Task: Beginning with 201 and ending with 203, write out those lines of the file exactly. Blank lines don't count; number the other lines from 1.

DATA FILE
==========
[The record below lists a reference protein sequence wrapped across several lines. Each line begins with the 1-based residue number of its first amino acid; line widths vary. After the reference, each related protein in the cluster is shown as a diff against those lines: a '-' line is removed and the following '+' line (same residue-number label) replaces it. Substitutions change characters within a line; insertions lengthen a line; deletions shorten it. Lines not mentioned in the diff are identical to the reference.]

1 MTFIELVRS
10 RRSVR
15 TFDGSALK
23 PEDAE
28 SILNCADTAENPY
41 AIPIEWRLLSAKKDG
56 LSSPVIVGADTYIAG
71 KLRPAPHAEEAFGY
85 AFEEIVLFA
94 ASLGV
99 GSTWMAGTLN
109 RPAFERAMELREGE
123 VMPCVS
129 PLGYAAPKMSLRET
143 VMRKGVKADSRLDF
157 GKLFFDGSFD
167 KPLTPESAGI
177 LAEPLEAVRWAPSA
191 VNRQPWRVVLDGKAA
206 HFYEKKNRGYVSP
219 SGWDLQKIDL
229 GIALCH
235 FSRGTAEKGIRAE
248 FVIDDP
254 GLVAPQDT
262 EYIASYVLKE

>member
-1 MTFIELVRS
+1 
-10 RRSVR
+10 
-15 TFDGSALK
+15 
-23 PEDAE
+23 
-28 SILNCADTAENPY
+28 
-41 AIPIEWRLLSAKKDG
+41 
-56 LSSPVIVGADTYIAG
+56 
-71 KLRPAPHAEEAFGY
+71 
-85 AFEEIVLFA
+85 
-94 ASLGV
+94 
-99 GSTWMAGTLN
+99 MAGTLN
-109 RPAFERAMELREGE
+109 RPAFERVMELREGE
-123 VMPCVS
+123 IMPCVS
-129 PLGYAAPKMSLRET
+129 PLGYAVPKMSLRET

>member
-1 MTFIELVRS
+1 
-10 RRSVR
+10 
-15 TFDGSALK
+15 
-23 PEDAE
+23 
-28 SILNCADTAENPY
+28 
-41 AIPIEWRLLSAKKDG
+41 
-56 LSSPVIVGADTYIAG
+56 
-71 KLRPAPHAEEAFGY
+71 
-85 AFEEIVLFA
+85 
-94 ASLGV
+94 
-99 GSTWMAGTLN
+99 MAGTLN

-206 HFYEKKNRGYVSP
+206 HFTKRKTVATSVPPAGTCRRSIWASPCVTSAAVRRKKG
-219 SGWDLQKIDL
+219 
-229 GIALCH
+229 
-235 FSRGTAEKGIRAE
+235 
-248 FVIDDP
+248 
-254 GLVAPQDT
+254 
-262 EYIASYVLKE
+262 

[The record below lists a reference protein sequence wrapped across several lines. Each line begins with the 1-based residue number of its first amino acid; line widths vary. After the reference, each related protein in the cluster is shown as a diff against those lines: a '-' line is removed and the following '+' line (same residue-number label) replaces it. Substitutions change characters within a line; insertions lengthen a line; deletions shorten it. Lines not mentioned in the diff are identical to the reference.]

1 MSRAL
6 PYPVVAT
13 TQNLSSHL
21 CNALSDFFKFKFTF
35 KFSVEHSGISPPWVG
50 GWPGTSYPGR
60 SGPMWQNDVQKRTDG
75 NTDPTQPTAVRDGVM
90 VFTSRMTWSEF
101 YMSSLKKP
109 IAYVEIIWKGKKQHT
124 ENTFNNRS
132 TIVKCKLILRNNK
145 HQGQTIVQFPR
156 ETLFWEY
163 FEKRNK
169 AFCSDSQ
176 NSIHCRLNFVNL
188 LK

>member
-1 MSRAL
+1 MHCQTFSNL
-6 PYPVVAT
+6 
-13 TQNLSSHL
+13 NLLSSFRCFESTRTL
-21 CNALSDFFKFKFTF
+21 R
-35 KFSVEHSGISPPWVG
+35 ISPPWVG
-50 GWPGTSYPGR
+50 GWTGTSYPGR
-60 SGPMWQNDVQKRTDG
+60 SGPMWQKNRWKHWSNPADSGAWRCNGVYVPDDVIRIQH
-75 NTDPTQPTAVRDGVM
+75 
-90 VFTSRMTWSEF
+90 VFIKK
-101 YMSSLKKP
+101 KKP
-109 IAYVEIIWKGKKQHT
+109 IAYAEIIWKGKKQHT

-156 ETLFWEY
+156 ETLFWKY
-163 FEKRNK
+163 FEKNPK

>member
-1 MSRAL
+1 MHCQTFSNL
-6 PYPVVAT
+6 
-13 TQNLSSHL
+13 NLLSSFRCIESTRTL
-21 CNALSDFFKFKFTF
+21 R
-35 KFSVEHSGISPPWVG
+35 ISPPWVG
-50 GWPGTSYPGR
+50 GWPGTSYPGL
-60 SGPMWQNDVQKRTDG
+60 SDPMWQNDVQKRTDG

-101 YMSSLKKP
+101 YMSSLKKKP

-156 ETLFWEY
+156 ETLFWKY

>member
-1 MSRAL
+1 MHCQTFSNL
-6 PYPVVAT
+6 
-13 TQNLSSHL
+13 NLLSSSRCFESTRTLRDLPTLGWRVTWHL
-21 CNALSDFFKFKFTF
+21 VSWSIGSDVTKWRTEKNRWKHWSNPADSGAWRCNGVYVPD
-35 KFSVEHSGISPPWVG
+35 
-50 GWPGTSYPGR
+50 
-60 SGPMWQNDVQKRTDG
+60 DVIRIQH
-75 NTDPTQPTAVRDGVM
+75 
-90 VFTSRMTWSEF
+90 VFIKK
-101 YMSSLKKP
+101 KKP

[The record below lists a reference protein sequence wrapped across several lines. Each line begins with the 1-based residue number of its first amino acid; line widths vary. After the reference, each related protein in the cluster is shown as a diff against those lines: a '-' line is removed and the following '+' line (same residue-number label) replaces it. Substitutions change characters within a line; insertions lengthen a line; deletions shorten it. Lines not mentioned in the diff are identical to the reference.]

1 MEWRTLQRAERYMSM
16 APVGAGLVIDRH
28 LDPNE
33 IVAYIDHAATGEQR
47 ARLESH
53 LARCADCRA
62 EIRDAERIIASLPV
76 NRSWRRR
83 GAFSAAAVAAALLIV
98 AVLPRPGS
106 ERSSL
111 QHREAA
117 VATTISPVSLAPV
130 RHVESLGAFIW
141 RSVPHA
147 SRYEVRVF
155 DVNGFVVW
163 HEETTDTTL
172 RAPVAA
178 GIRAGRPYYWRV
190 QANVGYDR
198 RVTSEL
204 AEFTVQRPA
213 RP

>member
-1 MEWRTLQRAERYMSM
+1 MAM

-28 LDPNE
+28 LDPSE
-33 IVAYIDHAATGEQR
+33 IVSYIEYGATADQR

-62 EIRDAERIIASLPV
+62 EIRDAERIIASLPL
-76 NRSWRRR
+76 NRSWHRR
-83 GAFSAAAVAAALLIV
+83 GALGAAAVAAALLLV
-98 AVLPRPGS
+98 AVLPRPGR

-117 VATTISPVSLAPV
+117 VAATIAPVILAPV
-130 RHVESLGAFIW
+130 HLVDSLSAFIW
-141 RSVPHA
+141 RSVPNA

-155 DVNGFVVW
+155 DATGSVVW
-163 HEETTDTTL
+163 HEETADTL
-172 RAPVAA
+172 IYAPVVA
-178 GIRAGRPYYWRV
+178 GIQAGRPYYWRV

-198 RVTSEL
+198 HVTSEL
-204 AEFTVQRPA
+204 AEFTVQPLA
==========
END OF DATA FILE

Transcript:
178 GIRAGRPYYWRV
190 QANVGYDR
198 RVTSEL